100 Seel Street – Signs of Life

image100 Seel Street. Signs of Life (Part 1: Liverpool) 6 – 23 November 2008
Thirteen artists tackle a derelict town house in the centre of Liverpool to create new installation artworks that respond to the suggestive atmosphere of the building. Stripped down to an empty shell through dilapidation, it is a view into the past; but one that is at once absurd, disturbing and poetic as each room conjures up disjointed narratives and fantasies.


Open: Thursday – Sunday, 1pm – 5pm

Signs of Life emerged out of a dialogue (Three Weeks) between artists, Pippa Koszerek and John O’Hare, it is the first project to involve artists from Final Intervention, a recently formed UK-wide network of early and mid career artists and curators interested in exploring overlooked and derelict spaces. Considering what constitutes a disused site they have both chosen spaces in their respective environments, South London and Liverpool that offer very different perspectives on notions of  ‘final’ and ‘Intervention’ taking the mystery of each location as a point of departure.

Bram Thomas Arnold explores drawing directly onto the different surfaces available within the dilapidated interior, drawings that wander through the building.

Justine Blau appropriates photographs taken from the web to create miniature 3D landscapes that deal with common ideas of Utopia and fantasy.

Anna Chapman integrates sonic manifestations of ‘hanging around’ with the existing soundscape of the building.

Gordon Culshaw undermines the privacy of the home whilst humorously discarding the evidence of surveillance so that the viewer quickly becomes obsolete.

Dave Dixon creates an impermanent installation using particle-based materials, quartz powder and dyed rice flour in a process-oriented exploration of the house.

Jemma Egan will appropriate one of the rooms as she tries to welcome birds back into the house.

Sharon Haward plays with lurking shadows of the spiral staircase that runs through the heart of the house to explore the forces of nature that have weathered and shaped the building.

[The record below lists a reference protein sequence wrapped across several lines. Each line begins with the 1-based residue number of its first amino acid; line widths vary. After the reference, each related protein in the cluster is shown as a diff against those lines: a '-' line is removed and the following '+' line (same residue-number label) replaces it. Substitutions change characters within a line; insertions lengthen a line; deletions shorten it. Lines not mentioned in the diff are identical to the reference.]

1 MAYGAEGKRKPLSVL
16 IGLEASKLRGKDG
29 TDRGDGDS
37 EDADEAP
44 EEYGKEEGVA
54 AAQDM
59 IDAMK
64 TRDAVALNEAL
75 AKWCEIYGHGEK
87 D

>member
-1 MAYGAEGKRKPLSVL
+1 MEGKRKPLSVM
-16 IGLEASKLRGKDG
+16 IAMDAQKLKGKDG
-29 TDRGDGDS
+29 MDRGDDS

Ruth Martindale uses the garden overgrowth as source material to create objects which hover between functionality and uncanny artefact.

John O’Hare attempts to perfect nature through planting painted artificial trees, accenting the waning colours of the unkempt autumnal garden at Seel Street.

Laurence Payot responds to the patterns and shapes on the walls that have emerged through years of neglect, revealing the moment when reality becomes artificial and the artificial becomes reality.

Emily Speed responds to a book found in the house ‘The House Under the Water’ and constructs miniature and submerged landscapes amidst the dust and debris

The Unasked-for Public Art Agency announces a new heritage scheme for 100 Seel Street, playing with the aims and techniques of preservation.

Elizabeth Willow takes the intrusion of nature and the ivy creeping through the windows as a starting point for her delicate sculptural process.

This project involves artists from a number of networks including: Final Intervention, Post, Royal Standard, and Wolstenholme Projects. It has been generously supported by The Art Organisation who have facilitated the use of 100 Seel Street 

Watch out for: Signs of Life (Part 2): Colliers Wood mid-November